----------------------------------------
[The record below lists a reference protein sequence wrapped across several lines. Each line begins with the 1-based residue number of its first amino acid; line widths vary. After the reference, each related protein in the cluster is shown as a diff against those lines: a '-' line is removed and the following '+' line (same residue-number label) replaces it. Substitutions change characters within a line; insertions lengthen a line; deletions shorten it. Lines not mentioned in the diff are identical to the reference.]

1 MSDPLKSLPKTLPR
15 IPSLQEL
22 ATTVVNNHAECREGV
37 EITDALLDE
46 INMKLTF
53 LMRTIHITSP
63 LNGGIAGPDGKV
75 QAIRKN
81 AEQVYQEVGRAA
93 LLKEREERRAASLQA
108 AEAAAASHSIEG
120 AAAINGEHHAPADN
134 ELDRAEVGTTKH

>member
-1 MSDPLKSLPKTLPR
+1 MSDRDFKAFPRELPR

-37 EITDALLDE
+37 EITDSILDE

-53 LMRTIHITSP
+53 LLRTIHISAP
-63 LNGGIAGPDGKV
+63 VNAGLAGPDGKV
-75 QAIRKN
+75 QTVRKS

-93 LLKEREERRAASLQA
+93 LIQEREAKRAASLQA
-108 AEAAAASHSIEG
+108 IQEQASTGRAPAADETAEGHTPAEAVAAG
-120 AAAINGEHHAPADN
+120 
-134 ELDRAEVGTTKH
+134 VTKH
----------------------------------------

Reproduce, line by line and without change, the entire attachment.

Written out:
[The record below lists a reference protein sequence wrapped across several lines. Each line begins with the 1-based residue number of its first amino acid; line widths vary. After the reference, each related protein in the cluster is shown as a diff against those lines: a '-' line is removed and the following '+' line (same residue-number label) replaces it. Substitutions change characters within a line; insertions lengthen a line; deletions shorten it. Lines not mentioned in the diff are identical to the reference.]

1 MSDPLKSLPKTLPR
15 IPSLQEL
22 ATTVVNNHAECREGV
37 EITDALLDE
46 INMKLTF
53 LMRTIHITSP
63 LNGGIAGPDGKV
75 QAIRKN
81 AEQVYQEVGRAA
93 LLKEREERRAASLQA
108 AEAAAASHSIEG
120 AAAINGEHHAPADN
134 ELDRAEVGTTKH

>member
-1 MSDPLKSLPKTLPR
+1 MSDRDFKAFPRELPR

-37 EITDALLDE
+37 EITDSILDE

-53 LMRTIHITSP
+53 LLRTIHISAP
-63 LNGGIAGPDGKV
+63 VNAGLAGPDGKV
-75 QAIRKN
+75 QTVRKS

-93 LLKEREERRAASLQA
+93 LIQEREAKRAASLQA
-108 AEAAAASHSIEG
+108 IQEQASTGRAPAADETAEGHTPAEAVAAG
-120 AAAINGEHHAPADN
+120 
-134 ELDRAEVGTTKH
+134 VTKH